Kill the Trumpet Player is the name of Don Cheadle’s first directorial undertaking. Co-written by the well-known actor (Crash, Iron Man 3, Hotel Rwanda) and starring Ewan McGregor (Star Wars Episode III: Revenge of the Sith, Trainspotting) and Zoe Saldana (Avatar, Star Trek Into Darkness) alongside Cheadle himself, the film will focus on a particularly tumultuous period of Miles Davis’ life and career following the 1975 Newport Jazz Festival, when the renowned Jazz musician began to replace musical performance and creation with heroine usage, an ongoing addiction that would presumably lead to the legend’s early death in 1991.
The Hollywood Reporter has got its hands on a bit more of the specifics of the plot, writing that the film concerns itself with “a few dangerous days in the life of Miles Davis, as he bursts out of his silent period and conspires with a Rolling Stone writer (McGregor) to steal back his music.”
It is no secret that in recent times biopics have contributed to a large portion of industry output, with high-profile films including Dallas Buyer’s Club, The Wolf of Wall Street, Captain Phillips, and Saving Mr. Banks. Yet, despite (or possibly due to) the apparent popularity of this genre of filmmaking, Cheadle speaks of a desire and need to change the way it is done. He writes:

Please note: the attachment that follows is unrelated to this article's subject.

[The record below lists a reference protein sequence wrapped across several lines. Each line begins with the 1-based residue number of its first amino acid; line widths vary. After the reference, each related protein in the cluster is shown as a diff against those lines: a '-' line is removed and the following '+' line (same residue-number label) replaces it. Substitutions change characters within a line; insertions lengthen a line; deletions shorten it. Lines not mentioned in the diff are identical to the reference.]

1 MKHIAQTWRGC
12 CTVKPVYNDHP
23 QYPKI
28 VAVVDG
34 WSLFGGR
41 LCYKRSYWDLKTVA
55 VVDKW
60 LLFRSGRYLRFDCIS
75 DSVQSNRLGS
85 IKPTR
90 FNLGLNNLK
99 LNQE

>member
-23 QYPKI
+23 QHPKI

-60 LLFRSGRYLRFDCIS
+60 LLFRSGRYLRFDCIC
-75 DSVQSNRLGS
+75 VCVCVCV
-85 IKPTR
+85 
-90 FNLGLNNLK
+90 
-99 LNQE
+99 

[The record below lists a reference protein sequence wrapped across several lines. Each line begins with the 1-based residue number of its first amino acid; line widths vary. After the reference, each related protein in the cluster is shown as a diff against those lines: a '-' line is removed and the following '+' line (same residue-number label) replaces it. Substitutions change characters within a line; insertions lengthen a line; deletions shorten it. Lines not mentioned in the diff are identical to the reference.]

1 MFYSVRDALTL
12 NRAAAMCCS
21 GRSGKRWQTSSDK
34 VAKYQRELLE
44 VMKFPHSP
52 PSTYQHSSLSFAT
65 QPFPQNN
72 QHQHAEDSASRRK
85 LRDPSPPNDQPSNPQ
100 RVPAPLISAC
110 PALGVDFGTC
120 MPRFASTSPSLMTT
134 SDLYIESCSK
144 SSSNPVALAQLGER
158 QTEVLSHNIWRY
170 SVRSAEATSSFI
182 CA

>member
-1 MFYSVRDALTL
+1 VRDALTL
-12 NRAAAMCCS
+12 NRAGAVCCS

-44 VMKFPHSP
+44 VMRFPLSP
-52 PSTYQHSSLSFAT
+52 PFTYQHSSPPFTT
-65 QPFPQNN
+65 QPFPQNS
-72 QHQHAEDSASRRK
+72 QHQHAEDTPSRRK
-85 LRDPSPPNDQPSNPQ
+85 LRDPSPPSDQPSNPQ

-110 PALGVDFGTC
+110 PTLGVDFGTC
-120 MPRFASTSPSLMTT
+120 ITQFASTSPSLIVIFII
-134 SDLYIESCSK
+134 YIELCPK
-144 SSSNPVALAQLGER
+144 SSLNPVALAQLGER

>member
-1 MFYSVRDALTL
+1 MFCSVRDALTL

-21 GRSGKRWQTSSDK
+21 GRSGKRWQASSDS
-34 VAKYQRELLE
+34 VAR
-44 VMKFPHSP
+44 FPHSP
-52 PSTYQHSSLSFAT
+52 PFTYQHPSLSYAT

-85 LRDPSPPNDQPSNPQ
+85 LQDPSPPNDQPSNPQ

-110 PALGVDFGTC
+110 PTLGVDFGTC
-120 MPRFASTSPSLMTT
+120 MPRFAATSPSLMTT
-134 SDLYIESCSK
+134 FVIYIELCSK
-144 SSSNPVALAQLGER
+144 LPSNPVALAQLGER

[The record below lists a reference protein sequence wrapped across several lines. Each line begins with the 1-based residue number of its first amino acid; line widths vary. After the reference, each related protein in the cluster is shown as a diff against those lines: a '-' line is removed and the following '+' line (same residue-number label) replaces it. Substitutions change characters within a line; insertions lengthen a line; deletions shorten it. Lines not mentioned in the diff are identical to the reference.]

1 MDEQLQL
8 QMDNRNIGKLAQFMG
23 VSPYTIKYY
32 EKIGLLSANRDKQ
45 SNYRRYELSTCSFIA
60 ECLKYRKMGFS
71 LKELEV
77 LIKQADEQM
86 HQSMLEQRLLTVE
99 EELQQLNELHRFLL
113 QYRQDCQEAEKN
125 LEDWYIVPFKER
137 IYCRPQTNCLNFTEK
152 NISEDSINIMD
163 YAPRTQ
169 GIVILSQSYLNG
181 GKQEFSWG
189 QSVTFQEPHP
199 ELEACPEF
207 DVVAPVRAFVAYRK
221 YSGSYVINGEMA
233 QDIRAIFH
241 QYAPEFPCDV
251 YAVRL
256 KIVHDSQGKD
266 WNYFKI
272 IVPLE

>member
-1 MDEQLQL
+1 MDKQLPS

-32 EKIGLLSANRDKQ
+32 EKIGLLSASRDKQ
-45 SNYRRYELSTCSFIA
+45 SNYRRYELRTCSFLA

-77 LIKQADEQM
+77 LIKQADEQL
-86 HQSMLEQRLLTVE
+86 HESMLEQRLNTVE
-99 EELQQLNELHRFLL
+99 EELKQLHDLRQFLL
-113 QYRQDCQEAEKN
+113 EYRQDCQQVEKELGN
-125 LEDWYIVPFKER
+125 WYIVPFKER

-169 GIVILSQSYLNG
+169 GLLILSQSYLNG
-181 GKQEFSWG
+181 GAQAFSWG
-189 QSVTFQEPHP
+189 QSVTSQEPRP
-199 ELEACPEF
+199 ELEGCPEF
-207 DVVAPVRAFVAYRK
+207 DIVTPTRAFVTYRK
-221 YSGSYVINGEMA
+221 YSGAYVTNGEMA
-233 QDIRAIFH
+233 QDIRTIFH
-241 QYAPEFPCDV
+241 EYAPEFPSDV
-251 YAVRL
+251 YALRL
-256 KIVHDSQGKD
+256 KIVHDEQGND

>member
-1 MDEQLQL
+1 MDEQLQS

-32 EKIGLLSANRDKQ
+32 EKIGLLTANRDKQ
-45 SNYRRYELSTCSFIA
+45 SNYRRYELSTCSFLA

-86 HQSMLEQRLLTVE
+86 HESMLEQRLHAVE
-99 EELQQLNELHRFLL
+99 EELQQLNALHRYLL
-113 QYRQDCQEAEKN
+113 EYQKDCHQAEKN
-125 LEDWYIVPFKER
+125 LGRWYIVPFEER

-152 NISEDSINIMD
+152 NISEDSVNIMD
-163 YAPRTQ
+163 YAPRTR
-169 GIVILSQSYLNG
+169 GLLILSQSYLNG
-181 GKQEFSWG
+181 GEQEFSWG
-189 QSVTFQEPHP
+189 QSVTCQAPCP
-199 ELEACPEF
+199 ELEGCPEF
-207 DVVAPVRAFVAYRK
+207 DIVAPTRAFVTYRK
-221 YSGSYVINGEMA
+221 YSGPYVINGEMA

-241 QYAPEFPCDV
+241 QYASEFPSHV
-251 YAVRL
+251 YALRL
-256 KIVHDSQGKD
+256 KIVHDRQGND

“I hope with this film we can kill the biopic. This film won’t try to give a broad overview of Davis’ life and give shrift to this man’s story. For us as creative people, the time of his life that was most interesting was the five years when he wasn’t playing, when he was silent. What was going on in his mind? And how did he come out of it and return to music?”
Interestingly, George Tillman Jr. (Men of Honor, Notorious), a director with experience in successful biopic filmmaking, is also working on a film focused on Davis. With Tillman’s film reportedly aligning with the tried-and-proven biopic formula currently found in most films of the genre, the comparison of public response to two films with the same subject matter, yet varying in form, will hopefully do well to put Cheadle’s strong assertions to the test.